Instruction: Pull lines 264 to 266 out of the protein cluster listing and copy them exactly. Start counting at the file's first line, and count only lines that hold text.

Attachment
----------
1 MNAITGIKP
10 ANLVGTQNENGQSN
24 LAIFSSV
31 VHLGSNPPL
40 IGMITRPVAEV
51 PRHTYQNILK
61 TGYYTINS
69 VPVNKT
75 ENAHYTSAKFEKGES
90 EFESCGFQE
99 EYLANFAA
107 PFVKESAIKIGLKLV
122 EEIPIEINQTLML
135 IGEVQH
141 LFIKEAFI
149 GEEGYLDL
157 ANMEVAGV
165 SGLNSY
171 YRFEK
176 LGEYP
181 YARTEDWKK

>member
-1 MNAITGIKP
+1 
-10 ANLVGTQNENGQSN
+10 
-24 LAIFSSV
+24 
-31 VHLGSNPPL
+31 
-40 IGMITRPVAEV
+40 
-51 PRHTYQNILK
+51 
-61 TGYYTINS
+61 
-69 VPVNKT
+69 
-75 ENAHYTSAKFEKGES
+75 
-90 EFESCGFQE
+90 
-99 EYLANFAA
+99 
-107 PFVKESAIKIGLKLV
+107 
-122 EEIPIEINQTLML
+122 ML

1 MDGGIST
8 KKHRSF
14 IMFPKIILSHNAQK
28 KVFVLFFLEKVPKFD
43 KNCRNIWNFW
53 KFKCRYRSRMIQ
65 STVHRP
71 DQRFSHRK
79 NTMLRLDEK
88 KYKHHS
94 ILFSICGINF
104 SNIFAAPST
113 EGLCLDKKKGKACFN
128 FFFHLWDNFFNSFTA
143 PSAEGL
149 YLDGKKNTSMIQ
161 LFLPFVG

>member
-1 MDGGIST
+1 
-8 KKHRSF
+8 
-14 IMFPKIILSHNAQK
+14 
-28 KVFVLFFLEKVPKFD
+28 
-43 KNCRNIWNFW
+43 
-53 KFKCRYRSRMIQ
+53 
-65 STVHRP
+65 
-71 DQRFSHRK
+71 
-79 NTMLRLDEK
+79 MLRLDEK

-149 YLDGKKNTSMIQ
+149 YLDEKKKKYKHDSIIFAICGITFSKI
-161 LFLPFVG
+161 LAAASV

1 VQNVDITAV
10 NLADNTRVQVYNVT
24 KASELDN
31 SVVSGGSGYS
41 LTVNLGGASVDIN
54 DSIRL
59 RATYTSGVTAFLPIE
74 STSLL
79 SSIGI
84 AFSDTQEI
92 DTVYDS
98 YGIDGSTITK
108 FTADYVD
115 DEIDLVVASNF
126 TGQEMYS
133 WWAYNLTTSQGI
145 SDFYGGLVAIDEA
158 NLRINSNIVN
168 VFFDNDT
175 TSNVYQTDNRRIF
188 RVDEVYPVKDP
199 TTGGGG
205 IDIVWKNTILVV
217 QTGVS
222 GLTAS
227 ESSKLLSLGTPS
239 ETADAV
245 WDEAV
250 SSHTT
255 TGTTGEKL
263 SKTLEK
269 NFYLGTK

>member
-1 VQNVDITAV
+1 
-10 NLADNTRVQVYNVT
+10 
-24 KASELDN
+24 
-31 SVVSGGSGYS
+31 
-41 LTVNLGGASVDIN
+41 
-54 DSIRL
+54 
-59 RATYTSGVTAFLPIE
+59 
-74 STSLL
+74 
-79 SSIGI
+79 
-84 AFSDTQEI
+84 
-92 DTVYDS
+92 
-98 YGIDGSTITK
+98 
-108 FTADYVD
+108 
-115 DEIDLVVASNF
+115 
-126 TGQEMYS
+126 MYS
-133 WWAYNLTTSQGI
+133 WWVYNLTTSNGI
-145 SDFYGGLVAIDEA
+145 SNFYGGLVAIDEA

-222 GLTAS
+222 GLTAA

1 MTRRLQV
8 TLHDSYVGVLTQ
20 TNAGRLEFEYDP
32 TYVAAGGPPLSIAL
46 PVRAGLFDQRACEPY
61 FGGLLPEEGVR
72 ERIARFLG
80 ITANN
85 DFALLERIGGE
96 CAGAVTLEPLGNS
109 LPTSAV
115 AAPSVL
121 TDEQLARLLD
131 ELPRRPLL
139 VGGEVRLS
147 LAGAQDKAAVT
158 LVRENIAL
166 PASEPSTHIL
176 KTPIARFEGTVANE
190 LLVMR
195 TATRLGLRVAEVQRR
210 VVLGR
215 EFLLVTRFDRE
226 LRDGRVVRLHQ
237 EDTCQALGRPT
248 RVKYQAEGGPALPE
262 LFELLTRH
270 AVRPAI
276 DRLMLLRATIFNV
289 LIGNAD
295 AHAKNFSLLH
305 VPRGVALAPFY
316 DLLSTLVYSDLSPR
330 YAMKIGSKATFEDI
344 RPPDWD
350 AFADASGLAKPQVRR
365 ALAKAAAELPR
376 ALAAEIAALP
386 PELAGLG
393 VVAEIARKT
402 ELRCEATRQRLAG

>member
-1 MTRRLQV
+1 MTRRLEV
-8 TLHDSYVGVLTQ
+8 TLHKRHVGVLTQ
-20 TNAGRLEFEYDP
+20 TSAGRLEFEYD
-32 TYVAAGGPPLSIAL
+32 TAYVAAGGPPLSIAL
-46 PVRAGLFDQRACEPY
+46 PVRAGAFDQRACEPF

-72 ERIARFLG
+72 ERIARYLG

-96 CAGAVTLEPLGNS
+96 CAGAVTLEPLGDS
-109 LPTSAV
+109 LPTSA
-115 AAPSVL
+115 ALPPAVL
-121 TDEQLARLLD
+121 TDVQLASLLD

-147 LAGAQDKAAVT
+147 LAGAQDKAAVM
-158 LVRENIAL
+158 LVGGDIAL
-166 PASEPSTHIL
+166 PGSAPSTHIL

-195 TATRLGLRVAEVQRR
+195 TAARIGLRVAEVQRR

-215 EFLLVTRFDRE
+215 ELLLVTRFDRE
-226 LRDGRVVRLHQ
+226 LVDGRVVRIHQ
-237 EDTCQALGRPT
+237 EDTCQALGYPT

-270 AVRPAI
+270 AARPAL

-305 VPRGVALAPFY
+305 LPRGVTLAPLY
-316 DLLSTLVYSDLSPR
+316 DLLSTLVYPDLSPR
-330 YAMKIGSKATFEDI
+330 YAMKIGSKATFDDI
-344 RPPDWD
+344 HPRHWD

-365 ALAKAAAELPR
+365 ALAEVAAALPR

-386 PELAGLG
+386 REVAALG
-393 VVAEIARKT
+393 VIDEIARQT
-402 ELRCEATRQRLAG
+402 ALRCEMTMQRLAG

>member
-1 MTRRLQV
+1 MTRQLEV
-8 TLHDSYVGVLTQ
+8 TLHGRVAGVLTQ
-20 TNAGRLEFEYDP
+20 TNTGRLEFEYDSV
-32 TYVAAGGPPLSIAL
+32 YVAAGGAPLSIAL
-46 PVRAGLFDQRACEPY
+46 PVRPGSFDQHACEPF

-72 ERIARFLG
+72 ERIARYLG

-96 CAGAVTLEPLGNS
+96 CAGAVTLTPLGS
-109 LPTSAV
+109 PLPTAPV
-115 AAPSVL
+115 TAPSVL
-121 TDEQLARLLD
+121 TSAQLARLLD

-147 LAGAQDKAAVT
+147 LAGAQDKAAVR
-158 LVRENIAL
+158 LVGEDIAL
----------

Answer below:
+72 ERIARYLG

-96 CAGAVTLEPLGNS
+96 CAGAVTLTPLGS